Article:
*Gynoid, aka a barely-used term for a female android, is a fantastic word and one I'm surprised the episode didn't pick up on, given Archer's love of weirdly specific details.


'Lucky' was written by Nick Offerman, making it no surprise that the episode was one of Ron Swanson's best for some time. As with many of the characters, Ron has suffered from the heavy focus on the campaign storyline, often being pushed to the background or over-exaggerated when given an opportunity to come forward. He wasn't even a particularly vital part of 'Lucky' either, but Offerman obviously has such an in-depth knowledge of his character that his every line was a delight, from his seduction by steak (with room for after dinner omelettes, naturally) to his brilliantly timed bleeped obscenity when the lonely Chris took him in a hug.

To Offerman's never-ending credit, he even managed to get reasonably amusing results out of the Ann - Tom pairing, which has so far been nothing but an ordeal for characters and viewers alike. They were interacting mostly as friends here, sharing silly jokes and getting drunk together, which is a little out of character for sensible Ann, but at least showed the two having something approaching chemistry. We know they're friends, even if Tom is unbearable a lot of the time, but her being willing to engage with his quirks - like the Jean-Ralphio handshake - gave a dimension to their romance beyond him being an insensitive doofus and her rolling her eyes and settling for someone clearly unsuited to her.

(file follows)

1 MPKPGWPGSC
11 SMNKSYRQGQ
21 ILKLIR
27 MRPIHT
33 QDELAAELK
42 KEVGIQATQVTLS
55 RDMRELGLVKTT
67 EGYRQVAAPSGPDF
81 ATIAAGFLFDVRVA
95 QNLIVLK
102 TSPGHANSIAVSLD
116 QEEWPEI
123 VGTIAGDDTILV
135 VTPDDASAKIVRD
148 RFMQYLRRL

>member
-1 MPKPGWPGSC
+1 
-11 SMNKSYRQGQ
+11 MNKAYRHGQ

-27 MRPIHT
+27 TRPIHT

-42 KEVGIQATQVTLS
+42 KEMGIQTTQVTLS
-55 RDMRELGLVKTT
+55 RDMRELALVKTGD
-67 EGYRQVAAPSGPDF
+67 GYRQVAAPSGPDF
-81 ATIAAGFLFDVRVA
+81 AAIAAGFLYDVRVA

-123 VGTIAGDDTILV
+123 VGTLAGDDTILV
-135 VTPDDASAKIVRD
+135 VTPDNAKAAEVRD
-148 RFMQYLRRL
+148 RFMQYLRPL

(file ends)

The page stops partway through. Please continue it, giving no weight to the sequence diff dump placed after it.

Getting the pair drunk was another good call, because there are few casts like that of Parks who can do blotto quite so brilliantly (the sight of Leslie trying to get her bearings in the background of the bar scene was one of the episode's biggest non-Swanson laughs) and it got both characters to loosen up. Tom's stretch limo also allowed for the terrific sight gag of Ben having to walk back and forward to give instructions to the driver.